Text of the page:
Does scratch have lists
The Scratch Wiki is made by and for Scratchers. Do you want to contribute?
A list (also called an array in other programming languages) is a tool that can be used to store multiple pieces of information at once. It can also be defined as a variable containing multiple other variables. A list consists of a numbers paired with items. Each item can be retrieved by its paired number. List blocks can be found in the Data blocks palette.
- 1 List Blocks
- 2 Items
- 3 Limits on List Size
- 4 Example Uses
- 4.1 More Complex Uses
- 4.2 Copy and Pasting
- 5 Cloud Lists
- 6 Casting
- 7 List Editor
- 7.1 Usage
- 7.2 Limitations
- 8 Example Projects
- 9 Requests
- 10 See Also
- 11 References
The following blocks can be used to program lists:
- add [thing] to [list v] — Adds an item to a list
- delete (1) of [list v] — Deletes a chosen item of a list
- insert [thing] at (1) of [list v] — Inserts an item at a chosen point in a list
- replace item (1) of [list v] with [thing] — Replaces an item in a list with a new item
- (list :: list) — A reporter block with few uses; however, this can be used as a Stage Monitor
- (item (1) of [list v]) — A reporter block that reports what text an item in a list contains
- item # of [thing] in [list v] — Reports the index in a list where an item first appears
- (length of [list v]) — A reporter block that reports how many items a list contains
- — A boolean block that checks if a list contains a given string.
- show list [list v] — Shows the specified list’s stage monitor
- hide list [list v] — Hides the specified list’s stage monitor
Items can be added to or deleted from a list manually or by programming. Holding down shift and pressing enter on a list results in a new entry above the previously selected entry, and pressing enter without the shift key creates a list entry below the previously selected one. They can also be added by right-clicking the list, clicking ‘import’, and selecting a plain .txt or Comma Separated Values file. Each line in the file will become a new item in the list.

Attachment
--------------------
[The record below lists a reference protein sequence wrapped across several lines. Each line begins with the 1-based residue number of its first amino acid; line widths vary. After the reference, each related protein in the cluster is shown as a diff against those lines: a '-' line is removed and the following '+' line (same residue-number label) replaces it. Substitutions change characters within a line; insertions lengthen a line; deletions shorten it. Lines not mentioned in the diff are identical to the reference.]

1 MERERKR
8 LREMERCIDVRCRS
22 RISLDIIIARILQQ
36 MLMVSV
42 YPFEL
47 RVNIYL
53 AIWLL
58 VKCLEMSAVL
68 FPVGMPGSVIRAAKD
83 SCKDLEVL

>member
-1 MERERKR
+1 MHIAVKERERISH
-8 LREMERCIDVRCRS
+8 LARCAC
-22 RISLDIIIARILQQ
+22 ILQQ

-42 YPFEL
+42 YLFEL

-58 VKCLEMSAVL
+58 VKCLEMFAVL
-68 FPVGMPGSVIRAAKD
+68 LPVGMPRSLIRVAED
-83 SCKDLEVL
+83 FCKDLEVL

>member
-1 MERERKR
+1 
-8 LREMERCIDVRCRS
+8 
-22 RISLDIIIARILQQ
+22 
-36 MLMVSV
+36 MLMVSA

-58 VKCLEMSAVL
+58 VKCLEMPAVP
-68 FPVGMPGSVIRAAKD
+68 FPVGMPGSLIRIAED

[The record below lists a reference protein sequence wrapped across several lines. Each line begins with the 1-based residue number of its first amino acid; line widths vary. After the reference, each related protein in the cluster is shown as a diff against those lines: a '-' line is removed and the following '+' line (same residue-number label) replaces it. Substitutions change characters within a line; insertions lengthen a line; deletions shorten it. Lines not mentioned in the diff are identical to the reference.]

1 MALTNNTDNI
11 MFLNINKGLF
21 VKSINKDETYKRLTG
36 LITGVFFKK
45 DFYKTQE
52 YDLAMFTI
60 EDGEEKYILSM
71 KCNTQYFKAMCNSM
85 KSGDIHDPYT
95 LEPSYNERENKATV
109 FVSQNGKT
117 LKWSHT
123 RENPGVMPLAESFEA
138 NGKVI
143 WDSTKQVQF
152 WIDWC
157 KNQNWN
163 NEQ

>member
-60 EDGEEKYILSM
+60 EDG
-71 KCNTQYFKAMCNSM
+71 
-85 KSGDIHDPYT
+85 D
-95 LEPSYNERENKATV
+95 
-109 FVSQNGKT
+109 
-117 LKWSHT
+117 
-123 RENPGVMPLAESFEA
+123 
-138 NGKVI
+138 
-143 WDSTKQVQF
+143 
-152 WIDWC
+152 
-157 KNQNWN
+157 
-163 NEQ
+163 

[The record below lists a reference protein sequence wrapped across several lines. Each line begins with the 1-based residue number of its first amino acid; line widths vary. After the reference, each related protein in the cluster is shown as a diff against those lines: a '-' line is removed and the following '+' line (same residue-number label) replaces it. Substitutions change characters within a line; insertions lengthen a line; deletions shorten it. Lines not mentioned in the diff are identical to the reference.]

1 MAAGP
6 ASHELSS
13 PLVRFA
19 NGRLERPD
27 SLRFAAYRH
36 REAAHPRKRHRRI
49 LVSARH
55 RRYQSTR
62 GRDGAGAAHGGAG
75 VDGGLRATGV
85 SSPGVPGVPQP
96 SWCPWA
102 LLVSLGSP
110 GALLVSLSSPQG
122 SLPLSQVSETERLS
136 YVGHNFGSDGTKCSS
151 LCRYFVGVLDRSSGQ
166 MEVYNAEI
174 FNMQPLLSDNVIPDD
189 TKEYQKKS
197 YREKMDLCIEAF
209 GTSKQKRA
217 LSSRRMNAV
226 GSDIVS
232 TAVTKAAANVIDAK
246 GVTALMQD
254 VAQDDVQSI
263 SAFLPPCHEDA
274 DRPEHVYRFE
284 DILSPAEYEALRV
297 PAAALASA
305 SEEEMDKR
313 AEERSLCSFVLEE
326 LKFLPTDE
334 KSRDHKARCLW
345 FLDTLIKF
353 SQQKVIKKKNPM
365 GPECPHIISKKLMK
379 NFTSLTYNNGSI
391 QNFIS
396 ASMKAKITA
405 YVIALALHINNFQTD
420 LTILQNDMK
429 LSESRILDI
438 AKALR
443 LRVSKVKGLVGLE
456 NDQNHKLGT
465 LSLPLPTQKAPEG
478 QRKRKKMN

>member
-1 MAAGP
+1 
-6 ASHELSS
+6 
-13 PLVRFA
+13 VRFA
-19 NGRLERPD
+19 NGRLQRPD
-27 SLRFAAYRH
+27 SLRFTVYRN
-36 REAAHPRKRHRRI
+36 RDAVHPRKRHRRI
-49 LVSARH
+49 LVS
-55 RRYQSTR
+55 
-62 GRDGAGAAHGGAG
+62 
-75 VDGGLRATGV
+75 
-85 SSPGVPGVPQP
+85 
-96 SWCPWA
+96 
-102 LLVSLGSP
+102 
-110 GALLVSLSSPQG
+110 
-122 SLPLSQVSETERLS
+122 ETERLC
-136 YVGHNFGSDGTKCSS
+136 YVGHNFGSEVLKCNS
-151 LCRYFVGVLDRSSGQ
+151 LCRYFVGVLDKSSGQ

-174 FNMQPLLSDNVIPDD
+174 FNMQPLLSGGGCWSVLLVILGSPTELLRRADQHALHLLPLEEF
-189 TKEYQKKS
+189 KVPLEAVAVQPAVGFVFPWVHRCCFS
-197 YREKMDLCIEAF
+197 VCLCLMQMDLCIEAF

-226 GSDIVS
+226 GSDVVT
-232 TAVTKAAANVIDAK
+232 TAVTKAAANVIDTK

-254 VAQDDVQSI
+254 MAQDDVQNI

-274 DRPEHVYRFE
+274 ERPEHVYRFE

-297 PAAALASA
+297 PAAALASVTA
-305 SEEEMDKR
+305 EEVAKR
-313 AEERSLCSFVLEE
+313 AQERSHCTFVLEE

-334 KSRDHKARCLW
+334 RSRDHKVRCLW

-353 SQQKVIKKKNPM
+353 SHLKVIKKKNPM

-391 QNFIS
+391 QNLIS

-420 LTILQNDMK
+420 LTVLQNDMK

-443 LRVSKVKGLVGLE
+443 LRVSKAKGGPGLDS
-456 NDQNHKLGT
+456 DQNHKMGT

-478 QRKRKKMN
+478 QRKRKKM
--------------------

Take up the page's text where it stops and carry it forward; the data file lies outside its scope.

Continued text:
They can also be exported in the same way; however, it is not possible to do so if the list has a name which is unsupported in the user’s operating system. In Windows, lists using question marks (?), asterisks (*), angle brackets ( ), pipes (|), a colon (:), a space ( ), or any ASCII control character cannot be exported with Scratch. The first time the export button is pressed for this type of list, nothing will happen; following the second click, the import/export menu will close.   The allowed characters will vary between operating systems.
Limits on List Size
In previous versions of the Scratch editor, there is no limit to the length of an item or the number of items a list can hold, apart from an amount sufficient to crash Scratch. However, in old versions of the online editor, a project may have been rendered unable to save online if a list took too long to upload, because Scratch returns a network error after about 30 seconds. This happened at around 300,000 list items.
In Scratch 3.0, lists have a hard size limit of 200,000 items. 
Some example uses for lists are as follows:
- Encoding/Decoding strings
- Artificial Intelligence
- Recording multiple values
- Conserving variables
- Saving and loading data
More Complex Uses
- Storing user-input data in Operating System simulations
- Storing AI data in games
- Allowing users to re-create past inputs
Copy and Pasting
Because text in lists can be copied and pasted into text documents, and the data in lists can also be exported or imported, lists can be used to create save systems (along with the Ask () and Wait block).
Cloud lists were an experimental feature in alpha and beta versions of Scratch 2.0. However, they were disabled when Scratch 2.0 was released. The values of cloud lists were stored on the Scratch servers; this was the only difference between them and regular lists. When a cloud list got updated, it did so across all copies of the project. This makes cloud lists ideal for things like public high score lists. Many users wanted cloud lists to come back because it would make coding easier for them. 
Lists are cast to numbers and strings with a set of explicit rules depending on its contents.